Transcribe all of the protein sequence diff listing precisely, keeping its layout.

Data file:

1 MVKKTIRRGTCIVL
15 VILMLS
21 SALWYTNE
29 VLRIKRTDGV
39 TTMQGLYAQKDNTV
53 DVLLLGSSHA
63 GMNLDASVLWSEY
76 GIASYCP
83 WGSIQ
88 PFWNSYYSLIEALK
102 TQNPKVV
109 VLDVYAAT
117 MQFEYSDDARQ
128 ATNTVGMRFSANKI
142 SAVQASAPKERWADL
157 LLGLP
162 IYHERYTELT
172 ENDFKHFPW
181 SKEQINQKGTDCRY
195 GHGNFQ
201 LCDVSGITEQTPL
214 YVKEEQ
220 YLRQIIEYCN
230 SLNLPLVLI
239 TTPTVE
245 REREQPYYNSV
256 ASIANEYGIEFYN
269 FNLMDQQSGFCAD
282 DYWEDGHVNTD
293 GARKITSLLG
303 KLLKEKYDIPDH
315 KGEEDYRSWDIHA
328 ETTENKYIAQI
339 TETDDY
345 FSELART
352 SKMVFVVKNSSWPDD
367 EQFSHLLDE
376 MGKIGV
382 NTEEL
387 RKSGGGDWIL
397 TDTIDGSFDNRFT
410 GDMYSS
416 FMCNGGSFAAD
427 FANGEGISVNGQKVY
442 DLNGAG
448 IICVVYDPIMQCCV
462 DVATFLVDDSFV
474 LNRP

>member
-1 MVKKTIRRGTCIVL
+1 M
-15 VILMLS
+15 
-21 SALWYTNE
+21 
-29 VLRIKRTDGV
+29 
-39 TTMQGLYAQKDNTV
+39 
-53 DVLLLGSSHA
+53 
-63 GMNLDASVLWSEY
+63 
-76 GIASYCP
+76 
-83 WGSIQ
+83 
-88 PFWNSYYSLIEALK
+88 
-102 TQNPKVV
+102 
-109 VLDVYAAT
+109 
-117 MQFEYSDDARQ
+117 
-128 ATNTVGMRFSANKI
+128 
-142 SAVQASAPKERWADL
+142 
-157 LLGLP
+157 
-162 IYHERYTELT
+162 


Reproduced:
1 MVKKTIRRGTCIVL
15 VILMLS
21 SALWYTNE
29 VLRIKRTDGV
39 TTMQGLYAQKDNTV
53 DVLLLGSSHA
63 GMNLDASVLWSEY
76 GIASYCP
83 WGSIQ
88 PFWNSYYSLIEALK
102 TQNPKVV
109 VLDVYAAT
117 MQFEYSDDARQ
128 ATNTVGMRFSANKI
142 SAVQASAPKERWADL
157 LLGLP
162 IYHERYTELT
172 ENDFKHFPW
181 SKEQINQKGTDCRY
195 GHGNFQ
201 LCDVSGITEQTPL
214 YVKEEQ
220 YLRQIIEYCN
230 SLNLPLVLI
239 TTPTVE
245 REREQPYYNSV
256 ASIANEYGIEFYN
269 FNLMDQQSGFCAD
282 DYWEDGHVNTD
293 GARKITSLLG
303 KLLKEKYDIPDH
315 KGEEDYRSWDIHA
328 ETTENKYIAQI
339 TETDDY
345 FSELART
352 SKMVFVVKNSSWPDD
367 EQFSHLLDE
376 MGKIGV
382 NTEEL
387 RKSGGGDWIL
397 TDTIDGSFDNRFT
410 GDMYSS
416 FMCNGGSFAAD
427 FANGEGISVNGQKVY
442 DLNGAG
448 IICVVYDPIMQCCV
462 DVATFLVDDSFV
474 LNRP

>member
-1 MVKKTIRRGTCIVL
+1 M
-15 VILMLS
+15 
-21 SALWYTNE
+21 
-29 VLRIKRTDGV
+29 
-39 TTMQGLYAQKDNTV
+39 
-53 DVLLLGSSHA
+53 
-63 GMNLDASVLWSEY
+63 
-76 GIASYCP
+76 
-83 WGSIQ
+83 
-88 PFWNSYYSLIEALK
+88 
-102 TQNPKVV
+102 
-109 VLDVYAAT
+109 
-117 MQFEYSDDARQ
+117 
-128 ATNTVGMRFSANKI
+128 
-142 SAVQASAPKERWADL
+142 
-157 LLGLP
+157 
-162 IYHERYTELT
+162 